Us Canadians need to live up to the stereotype that we are a nice, peaceful, and safe country. Clearly the so-called trucker protest tarnished our reputation, but in financial circles our reputation is tarnished thanks to our neglect of corporate accountability. Internationally Canada is seen as a great place to launder illegal obtained funds akin to third world tax havens. Laundering money in Canada is known as snow-washing.
Thanks to excellent research to Transparency International Canada (and more organizations) we finally know the extent of snow-washing. In order to address the problem we must first understand it. So let’s hope Canadian politicians step up to fight this corporate corruption in our government.
Although Canada has vowed to establish a publicly accessible corporate beneficial ownership registry, a database that will store details about who ultimately owns and controls millions of private companies, it won’t be operational until at least 2025.
“Open data allows journalists, civil society and other stakeholders to investigate wrongdoing,” the report says. “This is particularly important for Canada, where law enforcement and regulatory authorities have limited capacity to investigate domestic crime, let alone criminal activity beyond our borders.”
As an example, one of the report’s case studies about a Russian transnational laundromat builds on previous reporting by investigative journalists, including The Globe’s Mark MacKinnon.
For far too long, Canada has been saddled with a reputation as an international haven for financial crime. As the report rightly argues, transparency is the only antidote.
A triple bottom line corporation is one that watches closely not only profitability but also it’s sustainability. Triple bottom line companies are on the rise not only in performance but also in popularity as more people realize the fragility of the planet and the lack of attention we give it.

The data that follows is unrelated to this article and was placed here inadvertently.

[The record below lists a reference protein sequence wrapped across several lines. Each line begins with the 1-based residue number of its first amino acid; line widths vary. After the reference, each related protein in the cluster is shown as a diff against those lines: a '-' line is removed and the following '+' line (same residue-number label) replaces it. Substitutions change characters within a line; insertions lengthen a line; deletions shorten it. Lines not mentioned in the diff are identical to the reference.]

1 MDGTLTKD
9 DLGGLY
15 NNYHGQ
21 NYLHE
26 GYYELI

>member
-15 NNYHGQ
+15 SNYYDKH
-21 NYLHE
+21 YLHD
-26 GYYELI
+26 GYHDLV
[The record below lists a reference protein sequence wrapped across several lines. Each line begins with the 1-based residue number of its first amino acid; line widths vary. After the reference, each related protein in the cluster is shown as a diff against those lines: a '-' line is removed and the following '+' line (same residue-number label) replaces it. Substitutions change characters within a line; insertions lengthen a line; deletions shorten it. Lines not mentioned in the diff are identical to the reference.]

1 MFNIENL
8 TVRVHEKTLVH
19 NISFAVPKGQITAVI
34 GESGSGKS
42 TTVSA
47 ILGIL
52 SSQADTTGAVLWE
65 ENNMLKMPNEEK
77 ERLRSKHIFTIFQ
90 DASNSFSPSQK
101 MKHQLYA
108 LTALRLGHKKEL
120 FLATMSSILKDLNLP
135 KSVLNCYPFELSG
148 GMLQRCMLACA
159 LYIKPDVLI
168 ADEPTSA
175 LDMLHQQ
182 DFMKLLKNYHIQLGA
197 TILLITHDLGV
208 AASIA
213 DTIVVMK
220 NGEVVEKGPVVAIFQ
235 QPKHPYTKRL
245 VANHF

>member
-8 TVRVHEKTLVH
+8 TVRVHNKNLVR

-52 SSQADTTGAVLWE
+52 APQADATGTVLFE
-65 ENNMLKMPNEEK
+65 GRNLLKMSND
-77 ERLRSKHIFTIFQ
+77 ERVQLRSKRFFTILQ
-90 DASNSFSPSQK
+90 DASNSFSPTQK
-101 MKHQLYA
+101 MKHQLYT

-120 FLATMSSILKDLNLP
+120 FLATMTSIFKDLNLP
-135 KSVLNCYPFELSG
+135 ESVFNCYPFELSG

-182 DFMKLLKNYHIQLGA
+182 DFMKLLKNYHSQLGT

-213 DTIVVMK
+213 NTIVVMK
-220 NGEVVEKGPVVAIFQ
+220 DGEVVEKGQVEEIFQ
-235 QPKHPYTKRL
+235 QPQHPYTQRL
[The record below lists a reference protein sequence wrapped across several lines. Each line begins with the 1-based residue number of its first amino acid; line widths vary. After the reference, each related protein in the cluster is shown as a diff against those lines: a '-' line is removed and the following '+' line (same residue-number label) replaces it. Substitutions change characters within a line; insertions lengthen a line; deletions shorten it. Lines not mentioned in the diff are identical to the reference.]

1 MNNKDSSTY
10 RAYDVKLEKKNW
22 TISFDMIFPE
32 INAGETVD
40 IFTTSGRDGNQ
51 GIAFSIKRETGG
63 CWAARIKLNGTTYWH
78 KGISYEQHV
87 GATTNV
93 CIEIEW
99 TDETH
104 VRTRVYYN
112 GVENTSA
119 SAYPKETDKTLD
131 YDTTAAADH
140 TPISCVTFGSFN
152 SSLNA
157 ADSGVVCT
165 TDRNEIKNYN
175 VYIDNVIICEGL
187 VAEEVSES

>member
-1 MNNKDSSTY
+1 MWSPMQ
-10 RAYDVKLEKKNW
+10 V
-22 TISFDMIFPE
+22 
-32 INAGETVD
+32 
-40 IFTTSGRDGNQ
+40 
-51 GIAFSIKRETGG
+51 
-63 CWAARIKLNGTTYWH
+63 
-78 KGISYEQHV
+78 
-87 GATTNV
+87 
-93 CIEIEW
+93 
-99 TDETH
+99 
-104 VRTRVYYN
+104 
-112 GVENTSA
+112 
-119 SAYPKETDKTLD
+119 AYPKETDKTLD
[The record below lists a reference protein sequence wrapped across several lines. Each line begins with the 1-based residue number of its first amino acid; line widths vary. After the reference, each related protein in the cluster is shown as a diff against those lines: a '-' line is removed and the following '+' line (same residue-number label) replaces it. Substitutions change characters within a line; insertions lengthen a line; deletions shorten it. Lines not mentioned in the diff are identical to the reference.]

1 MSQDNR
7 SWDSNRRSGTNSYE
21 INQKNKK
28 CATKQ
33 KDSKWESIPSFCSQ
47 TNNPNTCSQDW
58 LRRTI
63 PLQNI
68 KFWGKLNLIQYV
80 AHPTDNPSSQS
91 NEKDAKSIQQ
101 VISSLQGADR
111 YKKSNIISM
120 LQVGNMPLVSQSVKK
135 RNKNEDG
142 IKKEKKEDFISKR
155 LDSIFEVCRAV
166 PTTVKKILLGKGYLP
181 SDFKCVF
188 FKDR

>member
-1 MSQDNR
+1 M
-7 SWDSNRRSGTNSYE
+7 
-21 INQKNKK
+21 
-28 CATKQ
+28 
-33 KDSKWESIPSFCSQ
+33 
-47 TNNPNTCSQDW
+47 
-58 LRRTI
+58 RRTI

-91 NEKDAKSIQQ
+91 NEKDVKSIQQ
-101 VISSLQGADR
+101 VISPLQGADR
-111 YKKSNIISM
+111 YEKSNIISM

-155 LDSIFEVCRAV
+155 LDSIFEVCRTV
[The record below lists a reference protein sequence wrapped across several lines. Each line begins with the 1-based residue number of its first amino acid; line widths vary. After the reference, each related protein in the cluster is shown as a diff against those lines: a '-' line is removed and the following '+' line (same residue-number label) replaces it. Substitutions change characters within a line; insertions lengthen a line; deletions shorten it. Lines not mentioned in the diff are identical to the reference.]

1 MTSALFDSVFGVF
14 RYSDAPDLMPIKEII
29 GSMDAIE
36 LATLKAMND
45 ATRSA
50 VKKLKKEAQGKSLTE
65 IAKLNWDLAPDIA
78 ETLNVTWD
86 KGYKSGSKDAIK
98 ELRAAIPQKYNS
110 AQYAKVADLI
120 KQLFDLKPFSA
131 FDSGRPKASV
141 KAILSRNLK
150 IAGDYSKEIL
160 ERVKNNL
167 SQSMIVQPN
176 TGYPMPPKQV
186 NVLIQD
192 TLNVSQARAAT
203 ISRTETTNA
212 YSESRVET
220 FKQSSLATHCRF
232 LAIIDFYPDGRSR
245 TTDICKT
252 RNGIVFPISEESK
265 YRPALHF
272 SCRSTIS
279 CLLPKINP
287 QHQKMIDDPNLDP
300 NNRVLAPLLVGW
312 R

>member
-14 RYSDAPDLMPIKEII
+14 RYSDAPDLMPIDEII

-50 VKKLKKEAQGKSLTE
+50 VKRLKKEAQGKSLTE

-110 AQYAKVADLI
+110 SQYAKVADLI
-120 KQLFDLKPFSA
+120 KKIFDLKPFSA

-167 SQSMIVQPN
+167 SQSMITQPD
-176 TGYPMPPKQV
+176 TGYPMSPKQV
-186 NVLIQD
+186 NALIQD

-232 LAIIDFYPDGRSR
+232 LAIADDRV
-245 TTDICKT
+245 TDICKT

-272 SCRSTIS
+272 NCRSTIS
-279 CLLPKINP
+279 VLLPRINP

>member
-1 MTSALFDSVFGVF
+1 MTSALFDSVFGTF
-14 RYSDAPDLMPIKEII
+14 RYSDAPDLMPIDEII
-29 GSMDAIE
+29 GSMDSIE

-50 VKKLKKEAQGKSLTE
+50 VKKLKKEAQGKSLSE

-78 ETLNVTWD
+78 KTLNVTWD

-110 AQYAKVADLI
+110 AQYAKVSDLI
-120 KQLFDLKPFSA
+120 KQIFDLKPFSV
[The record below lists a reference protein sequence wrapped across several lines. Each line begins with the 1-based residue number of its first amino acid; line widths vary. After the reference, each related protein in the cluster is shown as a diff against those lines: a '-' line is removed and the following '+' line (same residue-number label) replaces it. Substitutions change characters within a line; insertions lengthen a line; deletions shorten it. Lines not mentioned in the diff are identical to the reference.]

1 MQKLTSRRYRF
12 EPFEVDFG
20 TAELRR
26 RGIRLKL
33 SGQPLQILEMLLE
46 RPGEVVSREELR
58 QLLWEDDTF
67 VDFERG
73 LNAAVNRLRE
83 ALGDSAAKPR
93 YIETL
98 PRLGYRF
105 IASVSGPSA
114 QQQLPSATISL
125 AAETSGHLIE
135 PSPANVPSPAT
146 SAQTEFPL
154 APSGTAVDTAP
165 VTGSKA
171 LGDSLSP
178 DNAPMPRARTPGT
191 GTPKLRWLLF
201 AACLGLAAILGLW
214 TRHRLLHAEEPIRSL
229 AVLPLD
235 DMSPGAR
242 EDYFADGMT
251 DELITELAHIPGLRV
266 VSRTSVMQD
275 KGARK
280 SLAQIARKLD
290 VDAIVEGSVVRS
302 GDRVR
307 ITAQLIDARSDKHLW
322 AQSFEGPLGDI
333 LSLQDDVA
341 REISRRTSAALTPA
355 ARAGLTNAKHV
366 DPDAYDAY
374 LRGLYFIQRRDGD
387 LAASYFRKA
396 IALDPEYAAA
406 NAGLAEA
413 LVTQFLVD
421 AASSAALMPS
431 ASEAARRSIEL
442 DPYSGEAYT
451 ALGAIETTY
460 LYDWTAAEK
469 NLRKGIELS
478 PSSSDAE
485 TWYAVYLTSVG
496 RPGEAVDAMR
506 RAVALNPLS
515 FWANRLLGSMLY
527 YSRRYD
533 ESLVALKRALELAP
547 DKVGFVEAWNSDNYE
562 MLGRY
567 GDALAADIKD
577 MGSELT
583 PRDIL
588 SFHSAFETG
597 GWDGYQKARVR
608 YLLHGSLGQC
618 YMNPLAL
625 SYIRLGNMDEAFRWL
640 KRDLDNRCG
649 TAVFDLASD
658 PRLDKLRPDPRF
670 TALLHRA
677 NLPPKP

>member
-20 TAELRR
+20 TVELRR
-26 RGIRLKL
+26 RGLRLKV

Triple bottom line companies give equally weighting to environmental goals and economic goals which can make the company more profitable, but some companies may take a competitive hit. For those companies, a group in the USA is fighting for a new type of corporation known as a “benefit corporation”.
Proponents of this new corporate form say it essentially bakes a triple bottom line into a companyâ€™s DNA that frees companies from the fear of shareholder lawsuits if their decisions fail to maximize shareholder value because of some competing interest of other stakeholders, such as workers. Under current corporate case law in the United States, for example, corporate directors are generally assumed to be liable in such suits. Incorporation as a benefit corporation is intended to establish the directorsâ€™ fiduciary responsibility to consider the interests of all stakeholders. Formalizing a companyâ€™s social and environmental purposes under a legal framework also makes it more likely that its good intentions will survive the departure of its founders or any major spurts of growth and that its directors will have the legal backbone to fend off buyout offers from conventional corporations that do not have the same commitments.
Most benefit corporations to date are either small or medium-sized businesses. But they include a few larger companies that are privately held, such as the outdoor apparel and accessory firm Patagonia Inc., which reportedly had annual sales of about $540 million for the year ending April 2012, and King Arthur Flour, an employee-owned, 223-year-old company with reported sales of about $84 million in 2010.
A movie, The World According to Monsanto has been released that examines (the not good) Monsanto. The movie exposes how the company manipulates scientific data and bribes politicians to get it’s way. So what’s so good about this?
Monsanto has tried suing any site that hosts the video below to stop the spread of this information. The good news is that people are taking on this massive corporation and you can too. There already is a campaign against Monsanto that you can join, and another. Vanity Fair has even published an article on the evil Monsanto.